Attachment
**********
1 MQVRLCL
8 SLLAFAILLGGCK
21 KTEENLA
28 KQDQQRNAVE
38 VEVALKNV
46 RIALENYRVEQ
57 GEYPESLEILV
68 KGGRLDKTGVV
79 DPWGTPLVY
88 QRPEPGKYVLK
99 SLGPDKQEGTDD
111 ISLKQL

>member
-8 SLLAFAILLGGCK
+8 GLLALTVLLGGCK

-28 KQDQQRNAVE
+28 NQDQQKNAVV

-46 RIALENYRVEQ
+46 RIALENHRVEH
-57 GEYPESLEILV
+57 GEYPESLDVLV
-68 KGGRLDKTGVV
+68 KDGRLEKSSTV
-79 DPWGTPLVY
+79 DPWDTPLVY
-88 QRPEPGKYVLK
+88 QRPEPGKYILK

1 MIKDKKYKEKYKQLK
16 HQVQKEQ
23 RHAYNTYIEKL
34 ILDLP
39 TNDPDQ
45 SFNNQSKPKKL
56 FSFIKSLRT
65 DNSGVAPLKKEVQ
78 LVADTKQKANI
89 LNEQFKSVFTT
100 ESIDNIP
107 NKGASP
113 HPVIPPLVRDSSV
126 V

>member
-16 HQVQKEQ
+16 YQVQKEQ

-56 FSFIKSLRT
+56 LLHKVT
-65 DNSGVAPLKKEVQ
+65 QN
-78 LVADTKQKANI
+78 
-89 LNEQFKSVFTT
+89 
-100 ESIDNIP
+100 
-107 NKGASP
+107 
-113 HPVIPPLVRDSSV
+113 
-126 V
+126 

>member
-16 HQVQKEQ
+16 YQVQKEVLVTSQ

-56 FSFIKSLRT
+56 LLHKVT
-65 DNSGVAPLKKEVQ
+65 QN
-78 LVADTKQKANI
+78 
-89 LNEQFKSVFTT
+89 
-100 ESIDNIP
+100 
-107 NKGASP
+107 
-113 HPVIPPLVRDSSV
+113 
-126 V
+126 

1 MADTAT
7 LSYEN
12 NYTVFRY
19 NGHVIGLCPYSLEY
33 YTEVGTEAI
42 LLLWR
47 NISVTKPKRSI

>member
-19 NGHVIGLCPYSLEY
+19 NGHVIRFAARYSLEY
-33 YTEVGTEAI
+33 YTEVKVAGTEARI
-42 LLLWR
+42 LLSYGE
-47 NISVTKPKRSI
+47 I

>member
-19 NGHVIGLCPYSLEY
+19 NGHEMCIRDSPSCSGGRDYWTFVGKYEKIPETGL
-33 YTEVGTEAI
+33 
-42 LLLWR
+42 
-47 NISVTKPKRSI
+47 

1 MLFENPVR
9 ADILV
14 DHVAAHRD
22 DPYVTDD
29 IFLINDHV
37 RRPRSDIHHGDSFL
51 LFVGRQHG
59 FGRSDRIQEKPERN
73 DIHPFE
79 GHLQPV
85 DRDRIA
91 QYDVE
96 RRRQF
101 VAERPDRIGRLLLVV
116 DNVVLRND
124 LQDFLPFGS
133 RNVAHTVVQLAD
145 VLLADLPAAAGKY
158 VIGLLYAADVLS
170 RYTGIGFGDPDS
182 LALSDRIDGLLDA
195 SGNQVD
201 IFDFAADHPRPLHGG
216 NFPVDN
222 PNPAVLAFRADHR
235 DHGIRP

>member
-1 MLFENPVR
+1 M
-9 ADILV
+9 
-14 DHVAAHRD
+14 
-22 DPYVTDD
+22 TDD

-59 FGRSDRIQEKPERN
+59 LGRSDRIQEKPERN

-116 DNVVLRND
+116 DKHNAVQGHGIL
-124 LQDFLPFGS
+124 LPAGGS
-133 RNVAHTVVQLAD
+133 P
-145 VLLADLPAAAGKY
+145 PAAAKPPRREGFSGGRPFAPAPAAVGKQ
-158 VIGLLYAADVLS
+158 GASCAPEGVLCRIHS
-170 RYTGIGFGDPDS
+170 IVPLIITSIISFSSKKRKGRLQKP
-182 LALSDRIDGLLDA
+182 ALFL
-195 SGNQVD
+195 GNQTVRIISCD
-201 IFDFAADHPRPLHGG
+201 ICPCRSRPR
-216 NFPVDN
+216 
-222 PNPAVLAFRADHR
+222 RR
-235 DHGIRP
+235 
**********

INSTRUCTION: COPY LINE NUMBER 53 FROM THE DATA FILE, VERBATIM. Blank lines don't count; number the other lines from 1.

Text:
-100 ESIDNIP